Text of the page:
And my tomb proves my mistress lov'd me well."


In mortem psittaci

The parrat from east India to me sent,
Is dead, al-fowles her exequies frequent.
Go goodly birdes, striking your breasts bewaile,
And with rough clawes your tender cheekes assaile.
For wofull haires let piece-torne plumes abound,
For long shrild trumpets let your notes resound.
Why Philomele doest Tereus leudnesse mourne?
All wasting years have that complaint out worne.
Thy tunes let this rare birdes sad funerall borrowe,
Itis is great, but auntient cause of sorrowe.
All you whose pineons in the cleare aire sore,
But most thou friendly turtle-dove, deplore.
Full concord all your lives was you betwixt,
And to the end your constant faith stood fixt.
What Pylades did to Orestes prove,
Such to the parrat was the turtle dove.
But what availde this faith? her rarest hue?
Or voice that howe to change the wilde notes knew?
What helpes it thou wert given to please my wench,
Birdes haples glory, death thy life doth quench.
Thou with thy quilles mightst make greene Emeraldsdarke,
And passe our scarlet of red saifrons marke.
No such voice-feigning bird was on the ground,
Thou spokest thy words so well with stammering sound.
Envy hath rapt thee, no fierce warres thou movedst,
Vaine babling speech, and pleasant peace thou lovedst.
Behould how quailes among their battailes live,
Which do perchance old age unto them give.
A little fild thee, and for love of talke,
Thy mouth to taste of many meates did balke.
Nuts were thy food, and Poppie causde thee sleepe,
Pure waters moisture thirst away did keepe.
The ravenous vulture lives, the Puttock hovers
Around the aire, the Cadesse raine discovers,
And Crowes survive armes-bearing Pallas hate,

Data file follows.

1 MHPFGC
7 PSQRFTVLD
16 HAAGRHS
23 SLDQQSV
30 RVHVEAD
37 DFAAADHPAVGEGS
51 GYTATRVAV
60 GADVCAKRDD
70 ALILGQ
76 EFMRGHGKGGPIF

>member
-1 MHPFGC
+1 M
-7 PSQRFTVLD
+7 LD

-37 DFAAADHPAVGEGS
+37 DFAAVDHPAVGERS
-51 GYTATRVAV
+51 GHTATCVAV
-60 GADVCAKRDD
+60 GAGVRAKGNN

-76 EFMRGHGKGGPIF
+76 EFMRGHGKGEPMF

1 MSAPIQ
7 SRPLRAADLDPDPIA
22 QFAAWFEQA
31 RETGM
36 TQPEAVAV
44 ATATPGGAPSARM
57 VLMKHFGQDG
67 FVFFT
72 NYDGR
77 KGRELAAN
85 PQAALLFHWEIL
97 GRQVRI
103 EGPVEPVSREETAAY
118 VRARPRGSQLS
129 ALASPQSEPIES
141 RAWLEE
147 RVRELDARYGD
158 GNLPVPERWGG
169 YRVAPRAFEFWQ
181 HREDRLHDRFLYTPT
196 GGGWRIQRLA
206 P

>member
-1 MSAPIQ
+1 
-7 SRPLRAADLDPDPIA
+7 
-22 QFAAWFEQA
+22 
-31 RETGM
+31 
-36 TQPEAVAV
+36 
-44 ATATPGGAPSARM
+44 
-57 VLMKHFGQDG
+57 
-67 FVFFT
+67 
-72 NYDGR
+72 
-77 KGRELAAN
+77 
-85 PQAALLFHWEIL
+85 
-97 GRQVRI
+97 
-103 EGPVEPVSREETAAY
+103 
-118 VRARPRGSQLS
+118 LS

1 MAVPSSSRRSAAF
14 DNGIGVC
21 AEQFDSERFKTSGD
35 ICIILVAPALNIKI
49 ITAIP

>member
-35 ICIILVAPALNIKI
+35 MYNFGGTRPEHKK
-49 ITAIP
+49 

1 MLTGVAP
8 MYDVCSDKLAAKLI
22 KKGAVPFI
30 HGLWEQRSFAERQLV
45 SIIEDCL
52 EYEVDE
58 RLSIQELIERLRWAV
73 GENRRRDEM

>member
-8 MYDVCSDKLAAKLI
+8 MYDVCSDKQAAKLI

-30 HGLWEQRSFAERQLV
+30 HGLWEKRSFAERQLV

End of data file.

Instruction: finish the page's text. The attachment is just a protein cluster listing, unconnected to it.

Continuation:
Whose life nine ages scarce bring out of date.
Dead is that speaking image of mans voice,
The Parrat given me, the farre worlds best choice.
The greedy spirits take the best things first,
Supplying their voide places with the worst.
Thersites did Protesilaus survive,
And Hector dyed his brothers yet alive.
My wenches vowes for thee what should I show,
Which storrnie South-windes into sea did blowe?
The seventh day came, none following mightst thou see,
And the fates distaffe emptie stood to thee,
Yet words in thy benummed palate rung,
Farewell Corinna cryed thy dying tongue.
Elisium hath a wood of holme trees black,
Whose earth doth not perpetuall greene-grasse lacke,
There good birds rest (if we beleeve things hidden)
Whence uncleane fowles are said to be forbidden.
There harrnelesse Swans feed all abroad the river,
There lives the Phoenix one alone bird ever.
There Junoes bird displayes his gorgious feather,
And loving Doves kisse eagerly together.
The Parrat into wood receiv'd with these,
Turnes all the goodly birdes to what she please.
A grave her bones hides, on her corps great grave,
The little stones these little verses have.
This tombe approoves, I pleasde my mistresse well,
My mouth in speaking did all birds excell.


Well-known member
Parrot of the Month 🏆
May 14, 2016
Cleveland area
The Rickeybird, 40-year-old Patagonian Conure
Wow. Thank you for this. I think it speaks to the Eternity that holds us and our beloveds close. Every word touched me, even I didn't understand every one!
Thank you again.